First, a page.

Friday, October 27, 2006

Flint's WTAC Radio station and Max Henderson

 (Note: "Unlike Palin's book. We have no ghost writers. And this book wasn't written in a two month period. Everything written is true." - Bill Dakota)



Available at Amazon, Barnes &Noble and many other Internet book sites

Retailers may order at INGRAM Book Distributors
ISBN  978-0-615-37758-2

 (The manuscript chapter follows below. The book has photos and complete autopsy reports).

One day my Aunt Esta was listening to the radio, to the Max Henderson show. It was on WTAC radio, which was only two blocks away from where we lived. She said I could go to the radio station and watch it while it was being broadcast. But, by the time I got there the program had ended. So the next day I got there earlier. I arrived and was invited to sit down with a group of people who had also gone to watch the airing. Max was around thirty years old and had two other guys playing as he sang. Russ Waters played the electric steel guitar and Don Faulkner was playing the accordion. I had seen Don at grade school when he played the accordion for the "singing policeman," Lieutenant Lagree, who would sing safety songs like:

The boy stood on the railroad track,
and did not hear the bell.
I'd like to tell you the rest of the tale,
but it's too sad to tell.

So, ....stay away from the railroad tracks,
it isn't the place to play.
The trains go fast, when they go past,
and you might be in the way.
Toot toot."

In the third grade we had to sing these songs along with the Lieutenant who was part of a safety school program, while "Tiny" Don (over 300 pounds) played the accordion. We used to hate it when they came to school.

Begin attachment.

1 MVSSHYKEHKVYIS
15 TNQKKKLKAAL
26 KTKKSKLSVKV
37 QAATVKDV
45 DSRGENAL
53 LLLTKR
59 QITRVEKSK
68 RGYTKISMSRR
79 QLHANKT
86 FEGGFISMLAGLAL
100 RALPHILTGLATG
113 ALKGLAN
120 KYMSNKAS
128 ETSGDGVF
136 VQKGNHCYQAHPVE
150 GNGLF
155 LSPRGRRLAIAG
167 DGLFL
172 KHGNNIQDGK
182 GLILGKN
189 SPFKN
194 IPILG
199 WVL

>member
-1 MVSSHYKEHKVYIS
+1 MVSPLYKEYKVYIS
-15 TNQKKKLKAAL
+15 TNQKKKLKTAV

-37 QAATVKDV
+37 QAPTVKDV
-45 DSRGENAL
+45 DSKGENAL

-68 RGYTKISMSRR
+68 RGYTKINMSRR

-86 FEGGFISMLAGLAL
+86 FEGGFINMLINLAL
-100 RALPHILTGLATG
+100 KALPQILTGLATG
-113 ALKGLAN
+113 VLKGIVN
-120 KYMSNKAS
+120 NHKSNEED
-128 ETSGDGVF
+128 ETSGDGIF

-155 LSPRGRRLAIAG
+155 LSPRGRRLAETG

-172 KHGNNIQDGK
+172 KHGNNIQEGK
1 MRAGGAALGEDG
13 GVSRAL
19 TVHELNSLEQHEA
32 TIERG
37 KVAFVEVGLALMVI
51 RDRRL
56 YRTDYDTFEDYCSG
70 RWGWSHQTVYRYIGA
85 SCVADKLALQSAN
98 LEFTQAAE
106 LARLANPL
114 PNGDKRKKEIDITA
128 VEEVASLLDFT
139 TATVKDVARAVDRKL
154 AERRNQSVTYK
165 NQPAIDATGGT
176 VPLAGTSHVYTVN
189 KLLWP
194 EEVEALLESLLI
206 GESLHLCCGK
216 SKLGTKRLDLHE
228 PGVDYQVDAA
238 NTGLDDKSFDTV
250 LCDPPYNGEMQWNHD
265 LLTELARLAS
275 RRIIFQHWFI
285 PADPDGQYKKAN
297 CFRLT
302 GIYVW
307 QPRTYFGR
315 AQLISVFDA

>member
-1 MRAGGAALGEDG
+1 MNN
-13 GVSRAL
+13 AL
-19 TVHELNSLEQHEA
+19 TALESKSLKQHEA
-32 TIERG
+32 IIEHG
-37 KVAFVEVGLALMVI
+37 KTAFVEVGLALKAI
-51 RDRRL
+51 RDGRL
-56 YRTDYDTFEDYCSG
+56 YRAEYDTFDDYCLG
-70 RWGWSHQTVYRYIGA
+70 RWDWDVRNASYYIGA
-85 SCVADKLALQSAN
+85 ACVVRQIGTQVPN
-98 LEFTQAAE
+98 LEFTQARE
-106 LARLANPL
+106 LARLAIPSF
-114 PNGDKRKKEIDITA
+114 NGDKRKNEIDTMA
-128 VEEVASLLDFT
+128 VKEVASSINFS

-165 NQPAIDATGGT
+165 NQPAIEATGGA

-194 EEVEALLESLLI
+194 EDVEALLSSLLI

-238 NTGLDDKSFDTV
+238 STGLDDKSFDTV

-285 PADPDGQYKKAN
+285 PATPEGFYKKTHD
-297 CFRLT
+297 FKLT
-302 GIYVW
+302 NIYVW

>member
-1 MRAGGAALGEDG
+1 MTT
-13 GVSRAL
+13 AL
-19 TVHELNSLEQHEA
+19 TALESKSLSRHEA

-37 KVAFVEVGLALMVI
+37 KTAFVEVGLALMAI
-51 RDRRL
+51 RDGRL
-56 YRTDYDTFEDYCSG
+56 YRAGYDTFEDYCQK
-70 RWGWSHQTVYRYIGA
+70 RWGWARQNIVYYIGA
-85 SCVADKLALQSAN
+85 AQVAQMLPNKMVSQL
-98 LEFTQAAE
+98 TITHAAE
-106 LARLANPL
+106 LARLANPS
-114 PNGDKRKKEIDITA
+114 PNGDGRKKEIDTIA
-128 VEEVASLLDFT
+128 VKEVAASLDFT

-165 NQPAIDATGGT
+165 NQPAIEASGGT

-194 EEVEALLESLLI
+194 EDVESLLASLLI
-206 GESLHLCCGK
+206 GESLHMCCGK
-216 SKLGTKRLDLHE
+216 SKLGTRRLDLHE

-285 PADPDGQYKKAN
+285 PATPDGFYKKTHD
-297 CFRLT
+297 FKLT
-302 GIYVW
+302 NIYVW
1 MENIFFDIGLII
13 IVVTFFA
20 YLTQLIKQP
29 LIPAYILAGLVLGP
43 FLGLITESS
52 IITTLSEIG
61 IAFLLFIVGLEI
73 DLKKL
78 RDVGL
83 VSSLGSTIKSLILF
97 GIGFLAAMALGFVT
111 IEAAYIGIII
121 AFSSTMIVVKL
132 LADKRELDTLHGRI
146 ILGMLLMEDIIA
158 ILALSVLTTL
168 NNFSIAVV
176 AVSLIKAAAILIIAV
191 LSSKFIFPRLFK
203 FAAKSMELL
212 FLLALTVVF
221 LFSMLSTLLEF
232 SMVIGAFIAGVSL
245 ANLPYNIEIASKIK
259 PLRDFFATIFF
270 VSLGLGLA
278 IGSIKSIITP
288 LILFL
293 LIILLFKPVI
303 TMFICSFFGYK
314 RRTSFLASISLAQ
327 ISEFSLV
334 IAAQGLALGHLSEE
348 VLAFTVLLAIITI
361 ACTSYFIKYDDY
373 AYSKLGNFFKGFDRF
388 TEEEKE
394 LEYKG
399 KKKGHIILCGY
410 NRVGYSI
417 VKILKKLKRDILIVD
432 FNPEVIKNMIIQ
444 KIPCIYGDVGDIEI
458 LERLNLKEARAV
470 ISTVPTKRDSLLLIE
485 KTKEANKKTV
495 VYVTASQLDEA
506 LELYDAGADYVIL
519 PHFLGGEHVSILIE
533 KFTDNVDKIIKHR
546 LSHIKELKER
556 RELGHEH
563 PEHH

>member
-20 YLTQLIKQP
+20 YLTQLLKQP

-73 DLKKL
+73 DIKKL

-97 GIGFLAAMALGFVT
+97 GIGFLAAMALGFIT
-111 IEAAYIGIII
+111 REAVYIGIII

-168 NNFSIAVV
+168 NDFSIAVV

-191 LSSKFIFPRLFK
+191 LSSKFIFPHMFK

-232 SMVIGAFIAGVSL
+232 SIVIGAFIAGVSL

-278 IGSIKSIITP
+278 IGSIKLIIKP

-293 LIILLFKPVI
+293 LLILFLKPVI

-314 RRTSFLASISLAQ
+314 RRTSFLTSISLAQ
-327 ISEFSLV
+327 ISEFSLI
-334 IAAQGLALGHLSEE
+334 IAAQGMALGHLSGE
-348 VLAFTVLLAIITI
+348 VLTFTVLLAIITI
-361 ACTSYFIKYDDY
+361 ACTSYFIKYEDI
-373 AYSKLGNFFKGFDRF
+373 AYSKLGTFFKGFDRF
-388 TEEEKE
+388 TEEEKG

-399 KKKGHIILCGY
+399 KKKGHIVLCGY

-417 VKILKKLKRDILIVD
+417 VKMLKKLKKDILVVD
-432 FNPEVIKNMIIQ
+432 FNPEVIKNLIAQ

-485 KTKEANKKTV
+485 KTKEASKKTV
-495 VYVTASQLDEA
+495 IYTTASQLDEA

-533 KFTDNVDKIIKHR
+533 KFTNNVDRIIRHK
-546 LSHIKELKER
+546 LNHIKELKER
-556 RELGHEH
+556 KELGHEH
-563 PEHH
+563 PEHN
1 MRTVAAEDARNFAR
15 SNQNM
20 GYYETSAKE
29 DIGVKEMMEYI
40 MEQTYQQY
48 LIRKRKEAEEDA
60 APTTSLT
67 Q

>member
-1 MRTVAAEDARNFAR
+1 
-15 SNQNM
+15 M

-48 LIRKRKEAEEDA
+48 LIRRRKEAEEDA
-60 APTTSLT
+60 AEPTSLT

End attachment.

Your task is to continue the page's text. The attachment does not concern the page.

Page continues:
WTAC was located on Saginaw Street, off Third next to the Adams Hotel, a barber shop and a coffee shop. The small entrance door was downstairs and you had to walk up to the second floor. There was a long hallway that had small sound-proof booths where the programs would be broadcast. There were two large rooms and a small one, in addition to the control room that could look into all three booths. Each one had large windows to see into the control booth, where records were played over the radio. I enjoyed watching "Smiling" Max Henderson shows, although everyone sitting in the audience had to be silent. We couldn't even cough or it would be heard over the radio. I went there to watch them air the programs before I left to go to the movies before it was too late for me to buy a ticket. After 5:00 they refused to sell tickets to minors or adolescents, or whatever I was. For a while it even took the place of movies. They all got to know me at the station and Max had me blow into a harmonica, into the microphone, and called me "squeaky." I would often go to the coffee shop next door with him. He would buy me a pop and then make preparations for his program, lining up the songs he would sing. He wrote a few songs and recorded one I remember called, "The Ricky Tick Song." On weekends I'd go to the station and sit in the booth with the radio announcers as they read the news stories from the teletype machine.